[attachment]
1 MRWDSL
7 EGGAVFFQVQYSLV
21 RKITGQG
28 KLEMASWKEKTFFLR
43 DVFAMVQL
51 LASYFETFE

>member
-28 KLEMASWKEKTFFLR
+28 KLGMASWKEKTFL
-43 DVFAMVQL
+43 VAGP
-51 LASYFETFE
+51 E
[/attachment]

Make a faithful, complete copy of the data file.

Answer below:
1 MRWDSL
7 EGGAVFFQVQYSLV
21 RKITGQG
28 KLEMASWKEKTFFLR
43 DVFAMVQL
51 LASYFETFE

>member
-28 KLEMASWKEKTFFLR
+28 KLGMASWKEKTFL
-43 DVFAMVQL
+43 VAGP
-51 LASYFETFE
+51 E